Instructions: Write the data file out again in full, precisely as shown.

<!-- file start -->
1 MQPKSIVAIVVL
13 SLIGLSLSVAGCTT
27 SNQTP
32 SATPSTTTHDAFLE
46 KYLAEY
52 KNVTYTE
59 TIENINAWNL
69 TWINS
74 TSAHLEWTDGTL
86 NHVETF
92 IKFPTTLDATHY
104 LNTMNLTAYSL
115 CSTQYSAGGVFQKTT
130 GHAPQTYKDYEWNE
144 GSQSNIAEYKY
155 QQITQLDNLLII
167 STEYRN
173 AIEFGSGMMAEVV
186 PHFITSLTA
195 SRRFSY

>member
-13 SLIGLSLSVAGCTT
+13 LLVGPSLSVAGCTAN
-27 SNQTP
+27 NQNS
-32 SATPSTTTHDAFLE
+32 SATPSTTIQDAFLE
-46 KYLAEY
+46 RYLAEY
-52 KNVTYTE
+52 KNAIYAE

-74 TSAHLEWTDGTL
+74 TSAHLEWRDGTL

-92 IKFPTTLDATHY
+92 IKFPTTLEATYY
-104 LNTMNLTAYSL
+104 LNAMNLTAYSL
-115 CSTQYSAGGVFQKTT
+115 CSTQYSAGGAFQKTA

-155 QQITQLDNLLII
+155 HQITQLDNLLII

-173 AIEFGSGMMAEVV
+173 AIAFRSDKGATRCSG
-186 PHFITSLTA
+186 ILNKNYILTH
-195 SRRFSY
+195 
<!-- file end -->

1 MQPKSIVAIVVL
13 SLIGLSLSVAGCTT
27 SNQTP
32 SATPSTTTHDAFLE
46 KYLAEY
52 KNVTYTE
59 TIENINAWNL
69 TWINS
74 TSAHLEWTDGTL
86 NHVETF
92 IKFPTTLDATHY
104 LNTMNLTAYSL
115 CSTQYSAGGVFQKTT
130 GHAPQTYKDYEWNE
144 GSQSNIAEYKY
155 QQITQLDNLLII
167 STEYRN
173 AIEFGSGMMAEVV
186 PHFITSLTA
195 SRRFSY

>member
-13 SLIGLSLSVAGCTT
+13 LLVGPSLSVAGCTAN
-27 SNQTP
+27 NQNS
-32 SATPSTTTHDAFLE
+32 SATPSTTIQDAFLE
-46 KYLAEY
+46 RYLAEY
-52 KNVTYTE
+52 KNAIYAE

-74 TSAHLEWTDGTL
+74 TSAHLEWRDGTL

-92 IKFPTTLDATHY
+92 IKFPTTLEATYY
-104 LNTMNLTAYSL
+104 LNAMNLTAYSL
-115 CSTQYSAGGVFQKTT
+115 CSTQYSAGGAFQKTA

-155 QQITQLDNLLII
+155 HQITQLDNLLII

-173 AIEFGSGMMAEVV
+173 AIAFRSDKGATRCSG
-186 PHFITSLTA
+186 ILNKNYILTH
-195 SRRFSY
+195 